The main character (Brad) was dull, whiny and unengaging, his girlfriend was no better and the other characters introduced, such as the policeman, did not give any indication there was much excitement on the horizon. Brad pops pills all the time and although some of the scenes in the (obviously dodgy) house had potential it was not enough to keep me interested.  I found other scenes unbelievable within the frame of the story, digging up the grave to find the body of the old woman gone on a pill popping whim, was the final straw. Weighing in at 445 pages this novel was too much of a slog for me and although it has some of the atmosphere associated with the Southern Gothic, it falls well short of the better recent examples and of the best ghost stories on the market.
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Southern gothic fans - this is the book for you. This is a strong, strange and creepy debut by the author. Think...Hotel California vibes meets the Twilight Zone. The hitchhiker episode in particular kept popping into my brain. I was a bit confused while reading since there were a bunch of storylines/flashbacks being threaded but was relieved when the end of the story had a summary in the form of Brad’s article. Without the article I think I would have sat back for a little while and said...”what the heck did I just read?” I did that anyway but it was much better to have a refresher at the end! I felt like the story went on a little too long and could have been cut down a bit. I also think it could have been easier to separate the different timeframes as I didn’t really catch on to the different stories until longer than I’d like to admit. The plot is so original - I think this would make for a fantastic movie.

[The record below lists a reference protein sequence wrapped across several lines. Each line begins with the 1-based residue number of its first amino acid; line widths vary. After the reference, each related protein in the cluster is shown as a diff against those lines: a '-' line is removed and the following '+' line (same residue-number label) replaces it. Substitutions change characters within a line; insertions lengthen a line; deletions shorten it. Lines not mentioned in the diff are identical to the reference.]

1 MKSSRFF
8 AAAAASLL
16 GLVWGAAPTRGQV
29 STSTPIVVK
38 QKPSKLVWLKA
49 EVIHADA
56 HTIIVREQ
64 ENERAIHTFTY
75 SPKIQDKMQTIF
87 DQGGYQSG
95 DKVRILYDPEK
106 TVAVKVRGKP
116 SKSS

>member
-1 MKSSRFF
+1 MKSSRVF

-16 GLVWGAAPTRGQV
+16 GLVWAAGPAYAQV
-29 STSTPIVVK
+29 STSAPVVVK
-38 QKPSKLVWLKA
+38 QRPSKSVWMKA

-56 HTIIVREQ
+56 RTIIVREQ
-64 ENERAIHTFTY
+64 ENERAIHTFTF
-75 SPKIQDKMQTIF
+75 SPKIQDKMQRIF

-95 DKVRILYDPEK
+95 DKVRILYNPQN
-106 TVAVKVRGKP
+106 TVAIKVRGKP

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I read this free ARC on Net Gallery in exchange for an honest review.  A history that started around 200 years ago.  A brutal history involving dirt(healing) of all kind but can also be brutal to its residents and outsiders.  This cult of a book will keep you up late at night while you desperately try to solve the riddle of thos cultish  town.